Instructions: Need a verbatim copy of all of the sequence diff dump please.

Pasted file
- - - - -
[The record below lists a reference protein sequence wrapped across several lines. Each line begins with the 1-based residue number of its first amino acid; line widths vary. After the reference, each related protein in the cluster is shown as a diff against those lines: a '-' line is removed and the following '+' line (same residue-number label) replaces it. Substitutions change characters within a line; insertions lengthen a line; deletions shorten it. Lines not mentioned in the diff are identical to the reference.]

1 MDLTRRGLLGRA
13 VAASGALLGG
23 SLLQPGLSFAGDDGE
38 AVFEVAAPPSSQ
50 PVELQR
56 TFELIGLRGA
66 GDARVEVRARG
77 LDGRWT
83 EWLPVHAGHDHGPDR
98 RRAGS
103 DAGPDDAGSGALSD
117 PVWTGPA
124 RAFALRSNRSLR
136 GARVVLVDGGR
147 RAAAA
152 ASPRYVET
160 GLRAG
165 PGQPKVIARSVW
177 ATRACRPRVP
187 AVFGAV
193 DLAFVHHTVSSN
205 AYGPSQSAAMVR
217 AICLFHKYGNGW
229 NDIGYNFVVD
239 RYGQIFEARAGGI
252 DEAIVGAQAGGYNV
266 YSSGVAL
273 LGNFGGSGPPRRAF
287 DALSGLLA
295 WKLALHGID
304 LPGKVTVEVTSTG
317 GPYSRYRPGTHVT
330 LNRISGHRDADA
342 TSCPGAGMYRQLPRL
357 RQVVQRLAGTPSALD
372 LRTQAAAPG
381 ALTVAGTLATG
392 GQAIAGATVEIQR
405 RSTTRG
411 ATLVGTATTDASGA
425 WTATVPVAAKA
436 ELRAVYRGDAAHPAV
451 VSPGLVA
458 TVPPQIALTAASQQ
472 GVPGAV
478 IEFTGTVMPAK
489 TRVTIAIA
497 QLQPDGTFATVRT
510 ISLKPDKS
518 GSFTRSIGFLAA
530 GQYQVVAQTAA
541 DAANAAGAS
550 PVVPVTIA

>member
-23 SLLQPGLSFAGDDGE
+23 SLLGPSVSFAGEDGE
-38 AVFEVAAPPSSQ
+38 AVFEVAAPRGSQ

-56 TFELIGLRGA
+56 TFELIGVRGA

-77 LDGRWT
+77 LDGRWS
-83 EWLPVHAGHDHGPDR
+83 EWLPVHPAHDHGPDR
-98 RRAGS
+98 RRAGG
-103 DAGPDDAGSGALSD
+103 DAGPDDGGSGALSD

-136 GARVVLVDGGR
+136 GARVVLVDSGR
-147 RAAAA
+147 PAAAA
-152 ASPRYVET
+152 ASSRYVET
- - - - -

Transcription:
[The record below lists a reference protein sequence wrapped across several lines. Each line begins with the 1-based residue number of its first amino acid; line widths vary. After the reference, each related protein in the cluster is shown as a diff against those lines: a '-' line is removed and the following '+' line (same residue-number label) replaces it. Substitutions change characters within a line; insertions lengthen a line; deletions shorten it. Lines not mentioned in the diff are identical to the reference.]

1 MDLTRRGLLGRA
13 VAASGALLGG
23 SLLQPGLSFAGDDGE
38 AVFEVAAPPSSQ
50 PVELQR
56 TFELIGLRGA
66 GDARVEVRARG
77 LDGRWT
83 EWLPVHAGHDHGPDR
98 RRAGS
103 DAGPDDAGSGALSD
117 PVWTGPA
124 RAFALRSNRSLR
136 GARVVLVDGGR
147 RAAAA
152 ASPRYVET
160 GLRAG
165 PGQPKVIARSVW
177 ATRACRPRVP
187 AVFGAV
193 DLAFVHHTVSSN
205 AYGPSQSAAMVR
217 AICLFHKYGNGW
229 NDIGYNFVVD
239 RYGQIFEARAGGI
252 DEAIVGAQAGGYNV
266 YSSGVAL
273 LGNFGGSGPPRRAF
287 DALSGLLA
295 WKLALHGID
304 LPGKVTVEVTSTG
317 GPYSRYRPGTHVT
330 LNRISGHRDADA
342 TSCPGAGMYRQLPRL
357 RQVVQRLAGTPSALD
372 LRTQAAAPG
381 ALTVAGTLATG
392 GQAIAGATVEIQR
405 RSTTRG
411 ATLVGTATTDASGA
425 WTATVPVAAKA
436 ELRAVYRGDAAHPAV
451 VSPGLVA
458 TVPPQIALTAASQQ
472 GVPGAV
478 IEFTGTVMPAK
489 TRVTIAIA
497 QLQPDGTFATVRT
510 ISLKPDKS
518 GSFTRSIGFLAA
530 GQYQVVAQTAA
541 DAANAAGAS
550 PVVPVTIA

>member
-23 SLLQPGLSFAGDDGE
+23 SLLGPSVSFAGEDGE
-38 AVFEVAAPPSSQ
+38 AVFEVAAPRGSQ

-56 TFELIGLRGA
+56 TFELIGVRGA

-77 LDGRWT
+77 LDGRWS
-83 EWLPVHAGHDHGPDR
+83 EWLPVHPAHDHGPDR
-98 RRAGS
+98 RRAGG
-103 DAGPDDAGSGALSD
+103 DAGPDDGGSGALSD

-136 GARVVLVDGGR
+136 GARVVLVDSGR
-147 RAAAA
+147 PAAAA
-152 ASPRYVET
+152 ASSRYVET